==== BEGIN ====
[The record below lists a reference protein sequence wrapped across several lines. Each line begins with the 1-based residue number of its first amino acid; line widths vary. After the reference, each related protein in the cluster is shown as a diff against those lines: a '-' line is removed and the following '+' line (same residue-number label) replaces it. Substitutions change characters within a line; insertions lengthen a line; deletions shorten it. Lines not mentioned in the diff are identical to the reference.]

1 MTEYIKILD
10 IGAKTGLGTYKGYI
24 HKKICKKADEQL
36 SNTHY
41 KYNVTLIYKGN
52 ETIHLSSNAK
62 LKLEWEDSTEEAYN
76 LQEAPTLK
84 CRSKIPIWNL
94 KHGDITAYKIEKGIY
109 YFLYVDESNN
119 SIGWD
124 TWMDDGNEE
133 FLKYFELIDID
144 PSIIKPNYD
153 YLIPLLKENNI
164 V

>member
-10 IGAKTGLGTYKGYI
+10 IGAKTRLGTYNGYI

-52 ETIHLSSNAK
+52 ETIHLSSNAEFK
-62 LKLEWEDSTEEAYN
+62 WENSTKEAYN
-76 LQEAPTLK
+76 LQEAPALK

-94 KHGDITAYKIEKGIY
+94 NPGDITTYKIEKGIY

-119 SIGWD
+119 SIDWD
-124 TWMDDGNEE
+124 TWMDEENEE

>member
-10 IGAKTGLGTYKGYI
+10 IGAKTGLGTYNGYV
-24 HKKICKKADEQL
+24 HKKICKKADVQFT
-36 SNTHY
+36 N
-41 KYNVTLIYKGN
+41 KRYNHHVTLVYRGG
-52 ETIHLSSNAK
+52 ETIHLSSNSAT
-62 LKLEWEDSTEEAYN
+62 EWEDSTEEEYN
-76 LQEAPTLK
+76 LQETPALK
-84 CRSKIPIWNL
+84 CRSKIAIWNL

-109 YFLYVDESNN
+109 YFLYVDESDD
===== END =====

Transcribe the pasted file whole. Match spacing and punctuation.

[The record below lists a reference protein sequence wrapped across several lines. Each line begins with the 1-based residue number of its first amino acid; line widths vary. After the reference, each related protein in the cluster is shown as a diff against those lines: a '-' line is removed and the following '+' line (same residue-number label) replaces it. Substitutions change characters within a line; insertions lengthen a line; deletions shorten it. Lines not mentioned in the diff are identical to the reference.]

1 MTEYIKILD
10 IGAKTGLGTYKGYI
24 HKKICKKADEQL
36 SNTHY
41 KYNVTLIYKGN
52 ETIHLSSNAK
62 LKLEWEDSTEEAYN
76 LQEAPTLK
84 CRSKIPIWNL
94 KHGDITAYKIEKGIY
109 YFLYVDESNN
119 SIGWD
124 TWMDDGNEE
133 FLKYFELIDID
144 PSIIKPNYD
153 YLIPLLKENNI
164 V

>member
-10 IGAKTGLGTYKGYI
+10 IGAKTRLGTYNGYI

-52 ETIHLSSNAK
+52 ETIHLSSNAEFK
-62 LKLEWEDSTEEAYN
+62 WENSTKEAYN
-76 LQEAPTLK
+76 LQEAPALK

-94 KHGDITAYKIEKGIY
+94 NPGDITTYKIEKGIY

-119 SIGWD
+119 SIDWD
-124 TWMDDGNEE
+124 TWMDEENEE

>member
-10 IGAKTGLGTYKGYI
+10 IGAKTGLGTYNGYV
-24 HKKICKKADEQL
+24 HKKICKKADVQFT
-36 SNTHY
+36 N
-41 KYNVTLIYKGN
+41 KRYNHHVTLVYRGG
-52 ETIHLSSNAK
+52 ETIHLSSNSAT
-62 LKLEWEDSTEEAYN
+62 EWEDSTEEEYN
-76 LQEAPTLK
+76 LQETPALK
-84 CRSKIPIWNL
+84 CRSKIAIWNL

-109 YFLYVDESNN
+109 YFLYVDESDD